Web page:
Inequalities in child mortality in ten major African cities
1 Department of Health Care Management and Berlin Centre for Health Economics Research (BerlinHECOR), Technische Universität (TU) Berlin, Straße des 17. Juni 135, Berlin 10623, Germany
2 Primary Health Care & Nutrition Unit, College of Medicine of the University of Lagos, PMB, Lagos 12003, Nigeria
3 Institut National de Santé Publique, Abidjan BPV 47, Côte d’Ivoire
4 School of Public Health, University of Ghana, P.O. Box LG 13, Legon, Ghana
5 African Population and Health Research Centre, P.O. Box 10787–00100, Nairobi, Kenya
6 Social Research Centre, American University in Cairo, El Tajomee El Khames, New Cairo, Egypt
7 Ecole de Santé Publique, Université de Kinshasa, BP 11850, Kinshasa 1, Democratic Republic of the Congo
8 School of Public Health, Addis Ababa University, Addis Ababa, Ethiopia
9 Ifakara Health Institute, Plot 463, Kiko Avenue, Mikocheni, Off Mwai Kibaki Road, P.O. Box 78373, Dar es Salaam, Tanzania
10 Department of Health Services Management, Munich School of Management, Ludwig-Maximilians-Universität, Schackstraße 4, Munich 80539, Germany
BMC Medicine 2014, 12:95 doi:10.1186/1741-7015-12-95Published: 6 June 2014
The existence of socio-economic inequalities in child mortality is well documented. African cities grow faster than cities in most other regions of the world; and inequalities in African cities are thought to be particularly large. Revealing health-related inequalities is essential in order for governments to be able to act against them. This study aimed to systematically compare inequalities in child mortality across 10 major African cities (Cairo, Lagos, Kinshasa, Luanda, Abidjan, Dar es Salaam, Nairobi, Dakar, Addis Ababa, Accra), and to investigate trends in such inequalities over time.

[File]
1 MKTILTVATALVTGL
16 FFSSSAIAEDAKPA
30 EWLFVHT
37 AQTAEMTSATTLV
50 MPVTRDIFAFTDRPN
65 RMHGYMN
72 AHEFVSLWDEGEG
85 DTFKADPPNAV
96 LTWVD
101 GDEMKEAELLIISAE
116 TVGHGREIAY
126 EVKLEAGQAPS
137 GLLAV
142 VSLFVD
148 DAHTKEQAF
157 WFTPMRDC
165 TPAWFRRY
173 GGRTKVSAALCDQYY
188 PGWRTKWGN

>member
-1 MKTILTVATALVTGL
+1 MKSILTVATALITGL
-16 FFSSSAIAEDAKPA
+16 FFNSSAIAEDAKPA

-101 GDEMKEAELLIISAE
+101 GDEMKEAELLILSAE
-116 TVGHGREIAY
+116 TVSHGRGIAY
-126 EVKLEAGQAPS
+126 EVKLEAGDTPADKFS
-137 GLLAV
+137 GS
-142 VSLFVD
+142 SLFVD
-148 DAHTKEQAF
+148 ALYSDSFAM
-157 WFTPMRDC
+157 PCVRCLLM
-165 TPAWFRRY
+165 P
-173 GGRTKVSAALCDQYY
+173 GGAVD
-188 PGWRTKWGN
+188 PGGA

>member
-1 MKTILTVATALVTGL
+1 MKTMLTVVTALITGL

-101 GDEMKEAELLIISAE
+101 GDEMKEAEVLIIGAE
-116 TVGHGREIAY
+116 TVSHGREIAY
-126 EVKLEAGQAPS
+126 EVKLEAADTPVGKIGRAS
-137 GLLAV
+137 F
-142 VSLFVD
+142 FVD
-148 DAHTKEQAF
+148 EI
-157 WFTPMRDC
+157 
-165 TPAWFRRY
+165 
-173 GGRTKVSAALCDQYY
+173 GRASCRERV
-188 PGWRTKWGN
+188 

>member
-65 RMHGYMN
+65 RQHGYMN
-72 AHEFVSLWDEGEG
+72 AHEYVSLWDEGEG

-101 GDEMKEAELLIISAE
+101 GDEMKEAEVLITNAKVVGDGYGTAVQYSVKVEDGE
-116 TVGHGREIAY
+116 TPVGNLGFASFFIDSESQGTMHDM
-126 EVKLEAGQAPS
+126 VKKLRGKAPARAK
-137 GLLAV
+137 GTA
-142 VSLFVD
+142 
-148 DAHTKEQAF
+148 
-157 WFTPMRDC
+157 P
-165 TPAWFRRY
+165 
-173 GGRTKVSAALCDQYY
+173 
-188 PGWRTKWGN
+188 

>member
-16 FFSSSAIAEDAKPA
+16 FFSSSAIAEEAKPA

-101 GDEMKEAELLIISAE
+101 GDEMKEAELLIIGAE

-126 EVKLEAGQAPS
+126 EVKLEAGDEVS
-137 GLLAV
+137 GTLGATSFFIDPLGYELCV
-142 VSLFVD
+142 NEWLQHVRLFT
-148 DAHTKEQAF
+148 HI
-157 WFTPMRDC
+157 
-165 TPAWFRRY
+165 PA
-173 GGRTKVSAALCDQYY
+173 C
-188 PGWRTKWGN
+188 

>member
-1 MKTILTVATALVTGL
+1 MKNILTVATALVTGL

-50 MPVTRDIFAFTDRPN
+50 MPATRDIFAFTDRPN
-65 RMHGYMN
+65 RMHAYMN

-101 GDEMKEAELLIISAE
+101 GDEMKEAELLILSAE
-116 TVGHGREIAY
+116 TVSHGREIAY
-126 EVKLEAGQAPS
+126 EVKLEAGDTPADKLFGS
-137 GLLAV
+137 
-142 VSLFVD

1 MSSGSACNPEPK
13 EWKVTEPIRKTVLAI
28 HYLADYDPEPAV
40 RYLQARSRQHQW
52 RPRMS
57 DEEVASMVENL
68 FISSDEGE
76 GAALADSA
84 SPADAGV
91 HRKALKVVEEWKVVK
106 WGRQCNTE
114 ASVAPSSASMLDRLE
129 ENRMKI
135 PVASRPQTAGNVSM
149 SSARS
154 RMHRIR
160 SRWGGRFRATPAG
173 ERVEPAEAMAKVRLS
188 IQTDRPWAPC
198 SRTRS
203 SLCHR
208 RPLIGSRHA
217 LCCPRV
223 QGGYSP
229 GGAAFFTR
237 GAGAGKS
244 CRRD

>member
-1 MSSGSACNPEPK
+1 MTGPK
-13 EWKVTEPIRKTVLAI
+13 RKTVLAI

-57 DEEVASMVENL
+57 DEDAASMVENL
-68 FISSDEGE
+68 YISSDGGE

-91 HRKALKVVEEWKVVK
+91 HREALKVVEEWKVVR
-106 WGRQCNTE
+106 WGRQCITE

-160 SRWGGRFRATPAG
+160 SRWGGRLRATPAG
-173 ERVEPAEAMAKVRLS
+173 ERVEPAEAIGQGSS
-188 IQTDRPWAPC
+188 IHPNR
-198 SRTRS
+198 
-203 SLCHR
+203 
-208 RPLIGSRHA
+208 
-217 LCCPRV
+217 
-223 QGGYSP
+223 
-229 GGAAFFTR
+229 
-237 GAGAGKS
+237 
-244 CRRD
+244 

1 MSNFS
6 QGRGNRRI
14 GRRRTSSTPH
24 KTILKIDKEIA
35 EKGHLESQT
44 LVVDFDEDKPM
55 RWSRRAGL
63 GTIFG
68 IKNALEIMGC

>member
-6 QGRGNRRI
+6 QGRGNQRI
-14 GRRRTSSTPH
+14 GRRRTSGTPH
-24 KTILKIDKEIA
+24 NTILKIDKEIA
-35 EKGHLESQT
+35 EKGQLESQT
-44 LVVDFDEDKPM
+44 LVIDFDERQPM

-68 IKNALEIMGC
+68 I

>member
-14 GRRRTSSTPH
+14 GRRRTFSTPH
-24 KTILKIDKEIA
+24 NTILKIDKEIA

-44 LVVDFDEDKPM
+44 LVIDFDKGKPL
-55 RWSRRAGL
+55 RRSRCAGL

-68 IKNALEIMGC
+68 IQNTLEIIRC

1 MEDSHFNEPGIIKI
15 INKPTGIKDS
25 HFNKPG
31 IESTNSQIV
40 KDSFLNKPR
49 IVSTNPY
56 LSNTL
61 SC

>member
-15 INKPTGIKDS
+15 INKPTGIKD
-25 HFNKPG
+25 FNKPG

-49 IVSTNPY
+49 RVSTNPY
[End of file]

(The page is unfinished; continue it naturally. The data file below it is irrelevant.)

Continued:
Data from two rounds of demographic and health surveys (DHS) were used for this study (if available): one from around the year 2000 and one from between 2007 and 2011. Child mortality rates within cities were calculated by population wealth quintiles. Inequality in child mortality was assessed by computing two measures of relative inequality (the rate ratio and the concentration index) and two measures of absolute inequality (the difference and the Erreyger’s index).
Mean child mortality rates ranged from about 39 deaths per 1,000 live births in Cairo (2008) to about 107 deaths per 1,000 live births in Dar es Salaam (2010). Significant inequalities were found in Kinshasa, Luanda, Abidjan, and Addis Ababa in the most recent survey. The difference between the poorest quintile and the richest quintile was as much as 108 deaths per 1,000 live births (95% confidence interval 55 to 166) in Abidjan in 2011–2012. When comparing inequalities across cities or over time, confidence intervals of all measures almost always overlap. Nevertheless, inequalities appear to have increased in Abidjan, while they appear to have decreased in Cairo, Lagos, Dar es Salaam, Nairobi and Dakar.
Considerable inequalities exist in almost all cities but the level of inequalities and their development over time appear to differ across cities. This implies that inequalities are amenable to policy interventions and that it is worth investigating why inequalities are higher in one city than in another. However, larger samples are needed in order to improve the certainty of our results. Currently available data samples from DHS are too small to reliably quantify the level of inequalities within cities.